Society

Media Focused On Trump, Ignoring Famine Victims

| by Jordan Smith

The head of the United Nations World Food Program (WFP) has attacked the U.S. media for its alleged obsession with President Donald Trump.

David Beasley pointed out that the lives of millions are at risk in Yemen, South Sudan, Somalia and Nigeria due to famine, The Independent reported.

"If you turn on ABC, CBS, NBC, Fox, CNN -- it's nothing but Trump, Trump, Trump, Trump, Trump, Trump, Trump!" Beasley said, according to The Independent.

Beasley was appointed to head the body, which is responsible for distributing food rations around the world, by the Trump administration. He added that the famine was "not fake news," and instead was "reality."

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The WFP projects that 20 million people are at risk of dying in the coming six months. The famine was caused by a combination of drought and conflicts in the countries affected.

"It's the biggest crisis any of us have ever seen," said Denise Brown, director of emergencies at the WFP, according to Business Standard.

She added that the number of those at risk keeps on increasing.

Fekri, a father of four living in Yemen, spoke to the charity Oxfam about the conditions there.

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"Life is difficult these days," he said, according to Oxfam. "We cannot afford all the essential items. More than half of our money is spent on water."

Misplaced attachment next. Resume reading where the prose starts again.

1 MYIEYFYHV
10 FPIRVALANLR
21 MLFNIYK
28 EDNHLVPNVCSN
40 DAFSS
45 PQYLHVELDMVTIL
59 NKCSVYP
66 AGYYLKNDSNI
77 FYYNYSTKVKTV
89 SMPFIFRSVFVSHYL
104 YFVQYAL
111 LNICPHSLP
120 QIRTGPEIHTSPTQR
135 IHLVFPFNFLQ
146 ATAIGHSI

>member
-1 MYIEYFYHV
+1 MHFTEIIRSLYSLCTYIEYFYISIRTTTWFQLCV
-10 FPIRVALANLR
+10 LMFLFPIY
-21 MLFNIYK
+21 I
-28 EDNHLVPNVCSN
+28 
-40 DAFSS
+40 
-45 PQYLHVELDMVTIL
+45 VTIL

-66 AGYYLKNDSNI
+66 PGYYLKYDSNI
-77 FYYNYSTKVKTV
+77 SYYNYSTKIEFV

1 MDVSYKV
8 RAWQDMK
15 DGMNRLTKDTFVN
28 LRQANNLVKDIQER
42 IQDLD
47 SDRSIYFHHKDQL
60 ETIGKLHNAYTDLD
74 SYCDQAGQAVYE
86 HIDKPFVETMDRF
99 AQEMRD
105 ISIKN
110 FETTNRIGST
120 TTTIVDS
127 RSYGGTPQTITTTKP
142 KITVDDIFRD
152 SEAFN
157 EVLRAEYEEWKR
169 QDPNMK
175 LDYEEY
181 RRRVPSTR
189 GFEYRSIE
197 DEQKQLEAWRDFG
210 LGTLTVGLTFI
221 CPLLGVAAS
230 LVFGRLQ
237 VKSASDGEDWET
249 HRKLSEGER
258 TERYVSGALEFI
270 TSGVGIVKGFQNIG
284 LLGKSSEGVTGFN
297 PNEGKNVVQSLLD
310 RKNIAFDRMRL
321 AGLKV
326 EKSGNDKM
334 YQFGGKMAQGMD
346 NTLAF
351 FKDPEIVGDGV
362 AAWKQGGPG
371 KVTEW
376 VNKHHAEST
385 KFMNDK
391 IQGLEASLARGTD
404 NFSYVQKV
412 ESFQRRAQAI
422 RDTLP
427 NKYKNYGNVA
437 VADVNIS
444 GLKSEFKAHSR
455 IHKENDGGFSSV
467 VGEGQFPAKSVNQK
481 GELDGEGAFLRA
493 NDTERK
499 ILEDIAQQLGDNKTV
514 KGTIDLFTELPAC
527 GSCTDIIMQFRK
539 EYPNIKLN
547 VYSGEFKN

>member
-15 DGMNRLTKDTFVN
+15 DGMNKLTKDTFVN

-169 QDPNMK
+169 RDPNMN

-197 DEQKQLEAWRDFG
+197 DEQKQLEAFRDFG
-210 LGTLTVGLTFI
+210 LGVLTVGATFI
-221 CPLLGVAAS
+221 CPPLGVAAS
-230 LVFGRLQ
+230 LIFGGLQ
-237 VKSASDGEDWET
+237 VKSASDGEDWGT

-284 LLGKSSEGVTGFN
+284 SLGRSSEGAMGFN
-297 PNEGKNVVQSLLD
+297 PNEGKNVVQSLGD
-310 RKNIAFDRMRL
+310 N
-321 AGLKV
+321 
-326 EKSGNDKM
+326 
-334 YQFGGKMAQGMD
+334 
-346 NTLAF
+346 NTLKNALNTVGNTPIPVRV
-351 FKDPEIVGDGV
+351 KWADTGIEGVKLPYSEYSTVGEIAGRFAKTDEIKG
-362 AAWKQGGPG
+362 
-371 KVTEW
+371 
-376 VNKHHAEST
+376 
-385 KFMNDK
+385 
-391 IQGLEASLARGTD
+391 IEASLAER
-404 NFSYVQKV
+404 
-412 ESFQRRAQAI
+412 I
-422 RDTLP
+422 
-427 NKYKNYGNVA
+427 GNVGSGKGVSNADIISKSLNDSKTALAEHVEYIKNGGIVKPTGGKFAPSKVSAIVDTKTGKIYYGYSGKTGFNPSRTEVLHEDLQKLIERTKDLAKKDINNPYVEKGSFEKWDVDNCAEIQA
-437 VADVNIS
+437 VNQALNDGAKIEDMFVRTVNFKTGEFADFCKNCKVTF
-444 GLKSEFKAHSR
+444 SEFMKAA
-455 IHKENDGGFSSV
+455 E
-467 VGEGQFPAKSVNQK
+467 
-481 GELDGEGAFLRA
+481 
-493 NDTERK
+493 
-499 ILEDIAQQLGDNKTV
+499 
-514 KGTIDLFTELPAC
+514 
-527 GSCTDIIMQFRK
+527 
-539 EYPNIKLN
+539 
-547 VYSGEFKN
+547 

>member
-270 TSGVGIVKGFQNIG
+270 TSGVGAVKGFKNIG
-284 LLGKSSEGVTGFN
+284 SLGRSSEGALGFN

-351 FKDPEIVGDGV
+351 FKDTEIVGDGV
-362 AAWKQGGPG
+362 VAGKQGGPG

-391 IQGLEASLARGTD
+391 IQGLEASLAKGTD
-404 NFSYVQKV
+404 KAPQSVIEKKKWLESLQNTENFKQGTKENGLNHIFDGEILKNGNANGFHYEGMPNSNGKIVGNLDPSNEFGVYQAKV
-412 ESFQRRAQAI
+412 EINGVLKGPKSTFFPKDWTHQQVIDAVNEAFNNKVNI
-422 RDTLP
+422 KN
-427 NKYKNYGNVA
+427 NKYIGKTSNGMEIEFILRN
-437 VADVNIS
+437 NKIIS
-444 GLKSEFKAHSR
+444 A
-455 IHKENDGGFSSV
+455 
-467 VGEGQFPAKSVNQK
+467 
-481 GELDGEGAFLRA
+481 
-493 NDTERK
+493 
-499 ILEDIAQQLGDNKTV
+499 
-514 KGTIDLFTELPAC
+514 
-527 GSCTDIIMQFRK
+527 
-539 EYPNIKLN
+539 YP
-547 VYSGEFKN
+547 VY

In 2010-11, 250,000 people died in a famine in Somalia because the international community failed to act quickly enough. A senior staffer said a similar scenario threatens to develop now.

Dominique Burgeon of the UN's Food and Agriculture Organization explained the importance of providing longer-term assistance to those affected, including crop seeds, irrigation systems and fishing equipment.

"We must not just keep people from the edge of the cliff -- we must pull them away from the cliff," Burgeon added, Business Standard reported.

Trump has previously been critical of the UN, describing it as "just a club for people to get together, talk and have a good time," The Independent reported. He has threatened to cut U.S. funding for the organization.

But Steve Taravella hopes U.S. funding commitments to the WFP will be met.

"There has always strong bipartisan support in Congress for food aid," he said.

Taravella stated that officials were forced to put half a million refugees in UN-run camps on a "diet" of 850 calories per day in 2014 due to the lack of food aid.

Congress recently approved $990 million in food aid. This can only be a temporary measure, with a reported $2 billion required this year alone to meet current needs.

"People are dying today not three months from now," added Taravella.

Sources: The Independent, Business Standard, Oxfam / Photo credit: U.S. Customs and Border Protection/Flickr

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